The legislation included references to other Ministers and Departments that require amendment as well, for example references to the Minister of National Education had to be changed to the Minister of Higher Education and Training; the Minister of Agriculture was now the Minister of Agriculture, Forestry and Fisheries and the Minister of Provincial Affairs and Constitutional Development had been changed to the Minister of Cooperative Governance and Traditional Affairs. The relevant Departments had been consulted and had indicated support for the proposed amendments.
The Department had published an explanatory summary of the Bill, which was published in the Government Gazette on 3 September 2010. Five requests for copies of the Bill were received from the
Nkosi Z Mandela (ANC) asked what procedure had to be followed in the processing of the Bill.
The Committee Secretary explained that this was the first briefing to the Committee on the Bill. The Bill had been submitted to the National Assembly. Once the Bill had been finalised by the Committee, it would be submitted to the National Council of Provinces (NCOP). As Parliament would soon be going into recess, the Bill would be delayed until the following year.
Ms P Ngwenya-Mabila (ANC) noted that the amendments were merely technical. She agreed that the finalisation of the Bill should be postponed. She felt that the Bill should be advertised to invite public comment.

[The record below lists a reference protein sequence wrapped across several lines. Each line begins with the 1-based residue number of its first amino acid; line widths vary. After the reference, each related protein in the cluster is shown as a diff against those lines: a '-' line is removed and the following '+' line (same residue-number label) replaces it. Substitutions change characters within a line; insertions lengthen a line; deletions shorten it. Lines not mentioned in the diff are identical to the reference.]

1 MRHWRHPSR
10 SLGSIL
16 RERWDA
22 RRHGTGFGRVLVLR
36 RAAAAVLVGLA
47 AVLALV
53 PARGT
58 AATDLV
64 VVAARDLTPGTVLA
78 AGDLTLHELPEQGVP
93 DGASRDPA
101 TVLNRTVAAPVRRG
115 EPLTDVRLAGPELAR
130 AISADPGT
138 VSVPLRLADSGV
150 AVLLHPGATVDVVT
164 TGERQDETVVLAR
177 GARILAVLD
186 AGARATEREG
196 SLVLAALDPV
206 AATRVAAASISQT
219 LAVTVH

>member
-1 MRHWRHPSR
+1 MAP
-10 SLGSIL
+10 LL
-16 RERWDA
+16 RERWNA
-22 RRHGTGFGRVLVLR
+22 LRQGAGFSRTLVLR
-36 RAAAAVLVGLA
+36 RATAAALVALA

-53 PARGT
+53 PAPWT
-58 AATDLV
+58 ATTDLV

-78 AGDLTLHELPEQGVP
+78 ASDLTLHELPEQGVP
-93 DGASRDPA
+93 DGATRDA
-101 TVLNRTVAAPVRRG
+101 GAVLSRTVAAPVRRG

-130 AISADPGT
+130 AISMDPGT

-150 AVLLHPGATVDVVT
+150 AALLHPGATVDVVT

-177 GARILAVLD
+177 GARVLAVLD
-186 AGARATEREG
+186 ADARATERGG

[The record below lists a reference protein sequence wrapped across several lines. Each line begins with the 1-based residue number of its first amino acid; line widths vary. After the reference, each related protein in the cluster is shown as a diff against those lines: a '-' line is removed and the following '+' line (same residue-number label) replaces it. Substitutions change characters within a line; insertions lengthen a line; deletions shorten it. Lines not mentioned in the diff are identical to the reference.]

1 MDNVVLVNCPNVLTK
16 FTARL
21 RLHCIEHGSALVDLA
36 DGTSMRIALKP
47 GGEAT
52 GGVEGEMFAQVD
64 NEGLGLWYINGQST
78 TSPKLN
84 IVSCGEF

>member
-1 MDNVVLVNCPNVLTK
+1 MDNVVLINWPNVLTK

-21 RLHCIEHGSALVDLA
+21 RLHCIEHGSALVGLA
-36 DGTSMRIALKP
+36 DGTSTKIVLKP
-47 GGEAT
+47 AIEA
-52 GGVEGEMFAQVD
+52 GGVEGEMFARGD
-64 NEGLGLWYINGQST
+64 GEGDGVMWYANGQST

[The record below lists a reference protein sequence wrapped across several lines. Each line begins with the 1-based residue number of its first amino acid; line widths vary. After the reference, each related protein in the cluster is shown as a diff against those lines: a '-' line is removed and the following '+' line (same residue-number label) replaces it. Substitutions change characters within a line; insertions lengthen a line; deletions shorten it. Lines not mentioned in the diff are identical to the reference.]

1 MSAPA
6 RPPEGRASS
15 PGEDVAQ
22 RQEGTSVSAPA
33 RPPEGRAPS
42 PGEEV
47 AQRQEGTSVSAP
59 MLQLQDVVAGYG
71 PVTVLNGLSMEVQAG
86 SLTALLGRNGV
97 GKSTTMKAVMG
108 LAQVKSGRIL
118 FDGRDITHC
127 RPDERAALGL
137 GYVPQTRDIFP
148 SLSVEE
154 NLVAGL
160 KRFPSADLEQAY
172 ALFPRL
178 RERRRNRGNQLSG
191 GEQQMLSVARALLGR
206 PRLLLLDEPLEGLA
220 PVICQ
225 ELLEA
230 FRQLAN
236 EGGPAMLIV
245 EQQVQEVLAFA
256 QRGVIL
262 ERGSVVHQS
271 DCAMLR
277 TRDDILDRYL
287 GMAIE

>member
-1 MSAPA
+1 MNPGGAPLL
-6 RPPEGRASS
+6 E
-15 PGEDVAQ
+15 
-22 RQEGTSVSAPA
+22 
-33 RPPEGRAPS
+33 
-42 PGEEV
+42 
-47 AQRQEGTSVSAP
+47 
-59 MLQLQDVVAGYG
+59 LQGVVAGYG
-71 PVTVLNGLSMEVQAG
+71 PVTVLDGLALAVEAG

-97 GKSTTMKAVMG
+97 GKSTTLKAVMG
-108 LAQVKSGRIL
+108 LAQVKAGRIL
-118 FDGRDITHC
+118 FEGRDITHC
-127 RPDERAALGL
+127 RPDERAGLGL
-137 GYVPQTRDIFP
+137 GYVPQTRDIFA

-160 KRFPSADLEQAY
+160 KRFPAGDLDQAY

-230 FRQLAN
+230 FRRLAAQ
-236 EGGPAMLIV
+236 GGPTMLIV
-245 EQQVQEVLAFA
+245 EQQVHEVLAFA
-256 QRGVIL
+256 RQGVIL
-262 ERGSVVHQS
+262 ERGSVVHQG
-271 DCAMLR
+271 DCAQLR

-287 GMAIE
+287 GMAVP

The Committee Secretary responded that the advertisement had to specify the date and the place where the public hearings would be held. The commencement date of the first Parliamentary session in 2011 had not been determined and the date of the hearings would be affected by the Local Government elections scheduled for 2011.
Mr B Zulu (ANC) asked how people living in the rural areas of the country would be reached as most did not have access to newspapers.
The Committee Secretary said that the Bill was a Section 75 Bill and the Parliamentary Communication Services would be requested to make use of radio broadcasting facilities to communicate with the people living in rural areas.
Ms P Xaba (ANC) remarked that people living in rural areas would not necessarily listen to the radio. She suggested that the people living in rural areas should be verbally informed of the proposed legislation.
Ms Ngwenya-Mabila reminded Members of the constitutional mandate to ensure public participation in amending. She suggested that the Bill was forward to constituency offices in rural areas so that the community could be informed.
Nkosi Mandela pointed out that the proposed amendments were merely technical amendments that had no effect on the purpose of the existing legislation.